Part One- Arugam Bay to Negombo
After a broken night’s sleep and a hasty last minute pack, I dosed myself with Imodium and clambered aboard our minibus. This is a summary of the journey-
I passed the start of the journey dozing, and most of the rest listening to my iPod.
We were provided with our last sighting of an elephant, as we passed a couple who lumbered out of the fields to graze on the trees along the road.
I listened to Ian Bell’s stupidity in the test, where he wandered off and India’s sportsmanship in withdrawing their appeal so he could continue playing after walking off before the session was over. I almost cheered when Tuffers put down an attempted Boycott interruption.
In a tiny, nameless town I saw a sweet and evidently universal scene. A pretty and nervous Sri Lankan girl chatted to a boy, the two chatting slightly awkwardly but exchanging frequent smiles, while her friends hovered nearby, whispering amongst themselves. Awkward teenage flirting is clearly the same all around the world.
As crowded buses whipped by I saw their dozing or staring passengers squashed against the window and decided, despite my regrets, that I had made the right decision in not travelling when ill.
Our lunch stop was at a roadside cafe, where we stretched our legs and I drank sweet tea and ate cakes. Our two drivers, dodgy looking cats who would have made great low level hoods on Colombo Vice, sat down and fell upon rice and curry. Our bill arrived but before I could pay there was some fussing and the bill was taken, our waitress chatted to the drivers and then returned, our bill was higher. They’d put their food onto our bill. It was a trifling amount, but it really pissed me off. They could have mentioned something, or asked whether we’d pay for it, but they just assumed that we’d foot the bill. I refused to, and would feel guilty about Laurence having to reach into his pocket, but like I said, it was a trifling amount, and my principles and anger wouldn’t let me contribute to it.
Three weeks had meant that we’d grown accustomed to the Sri Lankan’s crazy driving, there was an odd system behind it all, it worked. But then we were provided something that reminded us that even though the drivers seemed to know what they were doing they were still reckless, and their luck couldn’t hold for ever. A mangled tuk-tuk, the windscreen shattered and the flimsy frame bent out of shape. A crowd huddled around a woman lying on the ground, looking in a bad way, while her acquaintance let out a long, pain-filled wail.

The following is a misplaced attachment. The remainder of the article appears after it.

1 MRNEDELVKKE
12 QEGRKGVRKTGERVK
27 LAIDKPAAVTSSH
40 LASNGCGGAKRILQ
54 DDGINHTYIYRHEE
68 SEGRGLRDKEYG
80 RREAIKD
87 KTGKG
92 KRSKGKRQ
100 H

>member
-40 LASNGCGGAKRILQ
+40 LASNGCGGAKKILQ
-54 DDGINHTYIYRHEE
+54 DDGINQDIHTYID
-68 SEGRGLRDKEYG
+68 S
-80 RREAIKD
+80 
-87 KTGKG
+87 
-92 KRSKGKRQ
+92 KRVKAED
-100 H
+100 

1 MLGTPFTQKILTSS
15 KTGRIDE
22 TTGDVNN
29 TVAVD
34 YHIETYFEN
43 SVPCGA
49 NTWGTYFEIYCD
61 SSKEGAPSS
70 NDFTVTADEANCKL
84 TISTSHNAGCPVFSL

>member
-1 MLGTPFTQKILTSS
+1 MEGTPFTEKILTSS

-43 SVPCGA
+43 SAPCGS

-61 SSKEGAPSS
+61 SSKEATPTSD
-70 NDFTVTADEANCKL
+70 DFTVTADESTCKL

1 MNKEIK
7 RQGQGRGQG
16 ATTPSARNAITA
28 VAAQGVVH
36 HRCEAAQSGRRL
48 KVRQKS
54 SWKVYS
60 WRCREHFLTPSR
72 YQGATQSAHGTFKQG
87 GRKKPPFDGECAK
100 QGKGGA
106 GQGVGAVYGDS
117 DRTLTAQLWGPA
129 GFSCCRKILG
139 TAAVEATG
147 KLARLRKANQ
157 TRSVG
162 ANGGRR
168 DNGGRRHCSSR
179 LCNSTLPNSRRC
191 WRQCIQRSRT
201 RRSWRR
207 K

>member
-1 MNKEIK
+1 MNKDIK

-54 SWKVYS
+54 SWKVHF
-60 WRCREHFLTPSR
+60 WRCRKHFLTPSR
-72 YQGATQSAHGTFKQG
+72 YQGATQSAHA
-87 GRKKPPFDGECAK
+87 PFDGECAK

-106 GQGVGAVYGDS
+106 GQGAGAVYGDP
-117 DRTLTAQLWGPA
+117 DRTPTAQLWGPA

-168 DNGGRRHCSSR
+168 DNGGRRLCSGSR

We left the main road, avoiding Colombo and the madness therein. But the back roads were nightmarish, I wanted to grab every whinging Mail reader who complains about potholes in a headlock, drag them out and show them just how lucky we are with the roads in Blighty. It was a rough ride, and not helped by my paranoid fantasiesthat our dodgy drivers were about to jack us.
But, for an 8 hour ride, it passed fairly easily.
Part Two- One more, thing- Our day in Colombo
It may have been end-of-trip nostalgia, or my dread at returning to work. It may have been the warm glow I had from two cocktails and the beer, but whatever the reason. As I crawled onto the rock hard slab they called a mattress I couldn’t help smiling.
It had been a good day.
It’d been a lazy start, a hotel down the road that was distinctly more up-market than ours had an internet connection and sent my mum a message to let her know we’d made it back to Negombo in one piece.
Another minibus took us into Colombo.
The traffic was horrific, real bumper-to-bumper stuff, exacerbated by all the drivers being obsessed with switching lanes so they could get a fraction of a second advantage over the other commuters.
Our driver, who’s English was nonexistent took us to the wrong place. Instead of where he was meant to drop us he took us to where we were meant to get picked up. It took a while but finally we got him to take us to the original destination, the train station.